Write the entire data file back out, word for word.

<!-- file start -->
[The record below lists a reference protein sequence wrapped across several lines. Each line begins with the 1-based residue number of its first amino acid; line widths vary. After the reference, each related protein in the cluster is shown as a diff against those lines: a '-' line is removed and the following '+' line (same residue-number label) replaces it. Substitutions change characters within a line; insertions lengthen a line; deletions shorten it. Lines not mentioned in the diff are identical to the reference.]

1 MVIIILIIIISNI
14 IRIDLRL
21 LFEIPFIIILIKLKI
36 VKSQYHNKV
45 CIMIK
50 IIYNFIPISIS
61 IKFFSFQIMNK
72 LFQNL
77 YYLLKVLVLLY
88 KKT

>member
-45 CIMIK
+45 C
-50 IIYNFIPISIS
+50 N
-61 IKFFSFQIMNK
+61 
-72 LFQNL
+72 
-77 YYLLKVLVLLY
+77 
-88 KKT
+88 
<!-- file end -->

[The record below lists a reference protein sequence wrapped across several lines. Each line begins with the 1-based residue number of its first amino acid; line widths vary. After the reference, each related protein in the cluster is shown as a diff against those lines: a '-' line is removed and the following '+' line (same residue-number label) replaces it. Substitutions change characters within a line; insertions lengthen a line; deletions shorten it. Lines not mentioned in the diff are identical to the reference.]

1 MVIIILIIIISNI
14 IRIDLRL
21 LFEIPFIIILIKLKI
36 VKSQYHNKV
45 CIMIK
50 IIYNFIPISIS
61 IKFFSFQIMNK
72 LFQNL
77 YYLLKVLVLLY
88 KKT

>member
-45 CIMIK
+45 C
-50 IIYNFIPISIS
+50 N
-61 IKFFSFQIMNK
+61 
-72 LFQNL
+72 
-77 YYLLKVLVLLY
+77 
-88 KKT
+88 